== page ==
Of course, all executive team members need to come to the business planning meeting with an impartial view of past performance. They review why the organization met some targets and goals and failed to meet others. Critical data include client, product and service revenue and margin contribution showing trends. A ranking of the company’s products and services by revenue and profit helps the team concentrate on the most important business priorities while establishing realistic growth objectives.

2. Set up business plan essentials.

A key component of all business plans is to build a shared vision of the future and define success. The organization won’t have an ultimate destination or aspirational target to shoot for when it doesn’t have a clear success vision.

The annual planning process must support robust, honest dialogue and promote it. The executive team needs a level of trust and must feel that the planning sessions are a safe place where they can constructively challenge, be challenged, be thoughtful and pull for the company.

Discussions and decisions must be rooted in reality, yet they should favor strengths and opportunities over weaknesses.

The business plan encompasses three areas:

1.  Strategy. Strategic challenges are indicated by a slowing of top-line revenue growth or failure to gain market share vis-a-vis competitors. If revenue growth is failing to meet expectations, it’s time to re-evaluate strategic alternatives. The annual business planning meeting is not the time to determine, evaluate or reset strategy. Those important decisions are best made by a strategic planning team in advance of annual business planning.

However, the business planning team needs to review and clarify the strategy to ensure that everyone is on the same page. All business planning decisions must be tested against the strategy to support execution.

2.  Execution. One of the most important questions to ask when determining key strategic initiatives and business goals is “Can we execute?” Signs of execution failure manifest in below-target profits or employee burnout. Both of these danger signs point to poor processes and systems or cumbersome or haphazard ways of doing business.

If poor systems and processes are the root cause of execution challenges, then key initiatives must address improvements. Do we have the people, systems and processes to deliver? If the answer is yes, great. Move on. If the answer is no, the team collectively determines the actions that must be taken to improve execution.

3.  Alignment. Easy to say, hard to do. Lack of supporting and congruent goals is at the heart of business plan failure. Too often, the mission and charter of the professional services organization are not clear or not universally supported by the entire leadership team. Fundamental decisions around the primary charter must be made to propel execution.

In reality, there are four fundamental but somewhat mutually exclusive charters for a professional services organization:

  • Customer satisfaction.
  • Revenue.
  • Profit.
  • Driving market share growth.

Establishing a clear charter and mission for the professional services organization ensures that all future decisions support the strategy and implementation.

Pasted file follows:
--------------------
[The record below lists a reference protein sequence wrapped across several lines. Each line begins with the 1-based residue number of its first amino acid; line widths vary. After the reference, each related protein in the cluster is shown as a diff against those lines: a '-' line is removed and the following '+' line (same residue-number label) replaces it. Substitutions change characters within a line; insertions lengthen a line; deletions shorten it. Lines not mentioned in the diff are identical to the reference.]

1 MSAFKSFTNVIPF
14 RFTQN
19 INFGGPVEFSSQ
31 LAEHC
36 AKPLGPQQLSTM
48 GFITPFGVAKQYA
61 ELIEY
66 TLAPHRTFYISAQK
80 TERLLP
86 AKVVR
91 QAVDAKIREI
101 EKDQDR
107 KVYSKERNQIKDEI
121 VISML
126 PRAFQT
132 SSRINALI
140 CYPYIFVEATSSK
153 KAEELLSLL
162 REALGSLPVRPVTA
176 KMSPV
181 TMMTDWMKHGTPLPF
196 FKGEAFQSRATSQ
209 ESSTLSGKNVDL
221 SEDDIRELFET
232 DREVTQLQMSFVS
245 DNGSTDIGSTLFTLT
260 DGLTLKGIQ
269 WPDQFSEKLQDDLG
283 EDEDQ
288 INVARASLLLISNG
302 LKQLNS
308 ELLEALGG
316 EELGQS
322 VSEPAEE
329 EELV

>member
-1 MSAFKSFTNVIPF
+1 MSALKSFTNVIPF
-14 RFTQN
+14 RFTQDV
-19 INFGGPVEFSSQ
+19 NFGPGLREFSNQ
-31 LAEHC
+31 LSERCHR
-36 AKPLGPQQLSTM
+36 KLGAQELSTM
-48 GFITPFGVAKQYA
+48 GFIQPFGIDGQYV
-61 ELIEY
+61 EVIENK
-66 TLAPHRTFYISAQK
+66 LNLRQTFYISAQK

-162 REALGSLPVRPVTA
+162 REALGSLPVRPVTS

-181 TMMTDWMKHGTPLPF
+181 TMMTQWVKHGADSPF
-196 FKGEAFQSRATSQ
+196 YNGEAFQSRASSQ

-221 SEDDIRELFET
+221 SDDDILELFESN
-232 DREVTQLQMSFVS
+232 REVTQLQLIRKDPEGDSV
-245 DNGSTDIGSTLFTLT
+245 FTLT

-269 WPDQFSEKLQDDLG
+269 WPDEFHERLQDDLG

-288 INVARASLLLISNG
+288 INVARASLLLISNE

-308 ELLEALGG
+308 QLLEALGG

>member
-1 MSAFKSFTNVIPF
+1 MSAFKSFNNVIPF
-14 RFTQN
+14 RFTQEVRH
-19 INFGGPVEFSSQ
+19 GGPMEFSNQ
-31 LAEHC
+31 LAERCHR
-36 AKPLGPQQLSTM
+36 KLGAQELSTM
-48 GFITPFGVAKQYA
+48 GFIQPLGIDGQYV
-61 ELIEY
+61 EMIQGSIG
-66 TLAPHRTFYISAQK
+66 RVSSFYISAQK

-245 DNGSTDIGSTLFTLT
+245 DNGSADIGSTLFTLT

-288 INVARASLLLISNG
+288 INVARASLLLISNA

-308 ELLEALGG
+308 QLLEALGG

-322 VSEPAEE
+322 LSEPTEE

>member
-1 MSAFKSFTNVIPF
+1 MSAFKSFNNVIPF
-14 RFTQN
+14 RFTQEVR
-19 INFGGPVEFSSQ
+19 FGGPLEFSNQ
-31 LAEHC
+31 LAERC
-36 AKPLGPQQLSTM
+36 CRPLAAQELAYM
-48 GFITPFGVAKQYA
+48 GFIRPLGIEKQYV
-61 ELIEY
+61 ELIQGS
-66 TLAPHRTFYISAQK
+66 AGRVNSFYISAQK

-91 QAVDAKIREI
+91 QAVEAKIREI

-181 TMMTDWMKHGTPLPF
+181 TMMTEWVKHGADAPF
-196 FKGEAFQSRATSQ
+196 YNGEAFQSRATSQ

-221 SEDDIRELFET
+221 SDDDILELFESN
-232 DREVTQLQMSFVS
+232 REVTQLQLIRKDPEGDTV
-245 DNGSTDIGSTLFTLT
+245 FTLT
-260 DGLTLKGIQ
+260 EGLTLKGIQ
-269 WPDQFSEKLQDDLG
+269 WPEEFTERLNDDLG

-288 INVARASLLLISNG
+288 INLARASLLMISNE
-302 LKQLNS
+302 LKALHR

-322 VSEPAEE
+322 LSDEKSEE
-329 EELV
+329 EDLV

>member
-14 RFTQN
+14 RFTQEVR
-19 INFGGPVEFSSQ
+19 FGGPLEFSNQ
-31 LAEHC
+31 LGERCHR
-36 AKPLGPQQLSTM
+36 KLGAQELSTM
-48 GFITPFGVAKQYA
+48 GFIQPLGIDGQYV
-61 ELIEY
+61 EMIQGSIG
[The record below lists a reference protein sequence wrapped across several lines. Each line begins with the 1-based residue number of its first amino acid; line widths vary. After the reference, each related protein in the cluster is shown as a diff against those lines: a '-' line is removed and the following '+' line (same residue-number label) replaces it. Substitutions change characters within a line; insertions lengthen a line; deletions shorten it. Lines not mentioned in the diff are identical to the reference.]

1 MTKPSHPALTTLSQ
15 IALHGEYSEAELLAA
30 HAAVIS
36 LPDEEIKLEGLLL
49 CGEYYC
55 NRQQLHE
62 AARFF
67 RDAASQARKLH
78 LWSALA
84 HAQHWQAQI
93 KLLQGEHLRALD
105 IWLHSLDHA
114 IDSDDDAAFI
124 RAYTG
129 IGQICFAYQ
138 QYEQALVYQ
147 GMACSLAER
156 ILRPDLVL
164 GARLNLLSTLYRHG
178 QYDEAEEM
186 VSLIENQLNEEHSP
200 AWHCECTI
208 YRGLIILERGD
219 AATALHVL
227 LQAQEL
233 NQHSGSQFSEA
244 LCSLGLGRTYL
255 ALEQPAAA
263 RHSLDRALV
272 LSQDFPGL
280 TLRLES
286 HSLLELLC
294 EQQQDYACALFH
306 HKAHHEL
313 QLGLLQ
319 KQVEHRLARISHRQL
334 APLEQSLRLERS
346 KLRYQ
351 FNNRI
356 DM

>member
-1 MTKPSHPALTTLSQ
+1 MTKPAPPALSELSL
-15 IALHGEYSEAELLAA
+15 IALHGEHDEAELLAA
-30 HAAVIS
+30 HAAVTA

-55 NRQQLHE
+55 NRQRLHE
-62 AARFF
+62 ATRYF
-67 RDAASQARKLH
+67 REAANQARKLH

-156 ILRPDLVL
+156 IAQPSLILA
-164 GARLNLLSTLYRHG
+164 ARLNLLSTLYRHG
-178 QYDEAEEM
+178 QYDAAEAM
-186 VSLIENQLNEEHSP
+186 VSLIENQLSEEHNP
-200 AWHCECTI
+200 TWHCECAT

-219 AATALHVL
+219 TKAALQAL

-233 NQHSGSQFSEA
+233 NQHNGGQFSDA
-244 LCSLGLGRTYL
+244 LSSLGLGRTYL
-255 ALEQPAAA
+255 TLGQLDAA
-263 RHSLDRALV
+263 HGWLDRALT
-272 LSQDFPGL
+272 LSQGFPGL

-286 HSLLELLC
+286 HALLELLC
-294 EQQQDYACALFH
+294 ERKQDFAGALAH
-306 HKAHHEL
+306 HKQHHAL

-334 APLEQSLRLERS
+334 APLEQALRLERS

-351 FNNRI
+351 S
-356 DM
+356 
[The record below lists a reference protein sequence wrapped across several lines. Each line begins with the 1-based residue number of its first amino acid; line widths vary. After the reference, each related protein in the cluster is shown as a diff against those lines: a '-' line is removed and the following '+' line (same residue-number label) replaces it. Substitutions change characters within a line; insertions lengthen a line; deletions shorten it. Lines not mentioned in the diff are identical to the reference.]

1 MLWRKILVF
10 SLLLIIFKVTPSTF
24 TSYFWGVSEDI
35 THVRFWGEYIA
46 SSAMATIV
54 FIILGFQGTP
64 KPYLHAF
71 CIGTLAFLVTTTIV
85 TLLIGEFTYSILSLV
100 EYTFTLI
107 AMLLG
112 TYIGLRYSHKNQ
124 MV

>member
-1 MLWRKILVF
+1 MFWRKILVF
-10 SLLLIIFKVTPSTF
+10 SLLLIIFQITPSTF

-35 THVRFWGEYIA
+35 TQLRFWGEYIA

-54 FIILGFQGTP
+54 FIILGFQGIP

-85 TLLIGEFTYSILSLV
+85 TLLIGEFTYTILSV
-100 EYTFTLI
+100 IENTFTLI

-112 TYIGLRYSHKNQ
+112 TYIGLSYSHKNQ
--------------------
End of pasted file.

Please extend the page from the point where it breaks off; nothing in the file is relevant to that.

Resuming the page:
3. Establish the business plan: less is more.

The hardest part of the planning process is narrowing the list of possible alternatives. Competing priorities are a natural order of business, but they must be rationalized into a short list of “must dos” as opposed to “nice to haves” in order to drive execution. Organizations will fail if they emerge from planning meetings with a laundry list of tasks.

Improvements for improvement’s sake aren’t very interesting. And often, incremental baseline trending of budgets and sales forecasts isn’t enough to keep pace with fast-changing markets or the financial demands of the business. Executives need to show demonstrable benefits from any investments they make. By focusing on the highest-leverage areas first, the financial benefits can drive quick wins and solidify support for larger scale changes over time.

Figure 2 is an example of a planning tool that helps teams prioritize decisions by evaluating potential initiatives in regard to business impact and implementation complexity.

Figure 2. Priority Initiatives: Evaluate Implementation Ease Versus Impact


If the core vision and charter have been established, selecting a succinct, impactful set of overarching improvement initiatives can be a source of empowerment. By involving emerging leaders throughout the organization, powerful new self-governing work teams will emerge.

By leveraging a structure and following a process that keep the responsibility for leading business planning in the hands of business leaders, the result is quantum improvement in targeted initiatives in a shorter time and a fundamental improvement in leadership acumen from top to bottom.

Outcome of solid business planning

Done right, annual business planning can be transformed from a necessary evil to a powerful catalyst for change. Incorporating a comprehensive business assessment; establishing a planning foundation based on strategic clarity, bias for action and alignment; and focusing on a succinct, measurable set of improvement priorities can empower and fire up emerging leaders throughout the organization.

Business planning can deliver exceptional financial results while yielding transformative improvement. The tools for success are available and the rewards are great for those who learn to capture that value.

This is the first article in a three-part series on developing a meaningful annual business planning process that’s effective in driving results. In Part 2 we will discuss rolling out the annual plan to the company.